The research of Shunsuke Koga, M.D., Ph.D., is focused on understanding the clinicopathological correlations of tauopathies and α-synucleinopathies, with a particular focus on progressive supranuclear palsy (PSP), corticobasal degeneration (CBD) and multiple system atrophy (MSA). Specifically, Dr. Koga investigates how comorbid pathologies, such as TDP-43 and Alzheimer's-type pathology, modify clinical presentations of patients with PSP, CBD and MSA.
Dr. Koga also works on the application of machine learning in neuropathology. Using machine learning techniques and digitalized images of histopathological slides from a collection of Mayo Clinic brain bank specimens, Dr. Koga aims to develop machine learning-based diagnostic models for assisting decision-making in neuropathological diagnosis.
- Red flag features of MSA. A previous study by Dr. Koga reported that only 62% of patients clinically diagnosed with MSA carried actual MSA pathology. This study pointed out the suboptimal sensitivity of the current diagnostic criteria and highlighted the need to revise the criteria for an MSA diagnosis. He is currently investigating the underlying pathology of red flag features, such as cognitive impairment, early or late symptomatic onset, and vertical gaze palsy, that often lead physicians to make non-MSA diagnoses. The ultimate goal of this work is to provide evidence for improving the current diagnostic criteria of MSA.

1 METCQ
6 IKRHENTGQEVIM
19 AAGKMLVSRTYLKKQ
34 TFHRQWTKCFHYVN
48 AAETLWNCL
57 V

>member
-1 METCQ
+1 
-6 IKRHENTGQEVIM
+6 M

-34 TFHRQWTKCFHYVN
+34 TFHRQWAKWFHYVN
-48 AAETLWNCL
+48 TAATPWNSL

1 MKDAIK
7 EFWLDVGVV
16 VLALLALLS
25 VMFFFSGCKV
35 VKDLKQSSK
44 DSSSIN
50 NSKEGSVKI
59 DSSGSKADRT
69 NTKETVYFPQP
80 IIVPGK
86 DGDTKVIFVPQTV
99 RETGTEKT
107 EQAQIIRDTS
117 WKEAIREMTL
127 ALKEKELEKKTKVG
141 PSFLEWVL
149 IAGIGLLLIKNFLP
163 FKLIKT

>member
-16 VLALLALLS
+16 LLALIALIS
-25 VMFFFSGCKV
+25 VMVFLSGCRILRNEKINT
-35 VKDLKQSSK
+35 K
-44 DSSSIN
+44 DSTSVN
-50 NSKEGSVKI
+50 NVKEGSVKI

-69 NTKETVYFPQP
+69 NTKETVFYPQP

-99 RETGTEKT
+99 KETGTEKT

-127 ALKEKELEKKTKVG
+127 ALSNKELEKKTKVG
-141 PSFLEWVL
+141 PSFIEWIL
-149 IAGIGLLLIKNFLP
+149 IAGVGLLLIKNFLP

- Minimal-change MSA. Minimal-change MSA is a rare subtype of MSA that has widespread glial cytoplasmic inclusions without apparent neuronal loss in the cardinal brain regions. Therefore, Dr. Koga is currently investigating the underlying mechanisms of early pathological changes in minimal-change MSA, with the aim of elucidating the trigger of the development of glial cytoplasmic inclusions in the earliest stage of the disease.
- Clinicopathological subtypes of PSP and CBD. Patients with PSP and CBD can develop various clinical presentations, such as Richardson's syndrome, corticobasal syndrome and progressive aphasia. Several studies have shown that the distribution of tau burden and neuronal degeneration are correlated with clinical subtype; however, little is known about the influence of comorbid pathology in these diseases. To clarify whether comorbid pathology modifies clinical presentation, Dr. Koga has investigated the correlations between comorbid pathologies (TDP-43 pathology, Alzheimer's-related pathology) and clinical manifestations in PSP and CBD.
- Machine learning models for diagnosing tauopathies. PSP and CBD show similar pathology characterized by neuronal and glial lesions composed of pathological aggregates of insoluble tau protein. Even though the two diseases have different distributions and morphological features of tau pathology, the neuropathological diagnosis of PSP and CBD is sometimes challenging. To provide objective methods for assisting decision-making in pathological diagnoses, Dr. Koga has been developing image classification models, object detection models and decision tree classifiers to differentiate the two diseases as well as other tauopathies.
Significance to patient care
The ultimate goal of Dr. Koga's work is to elucidate the underlying pathomechanisms of MSA, PSP and CBD to identify potential therapeutic targets of these diseases. In addition, his work aims to optimize the diagnostic criteria of MSA, PSP and CBD, which can improve the quality of future clinical trials of disease-modifying therapy.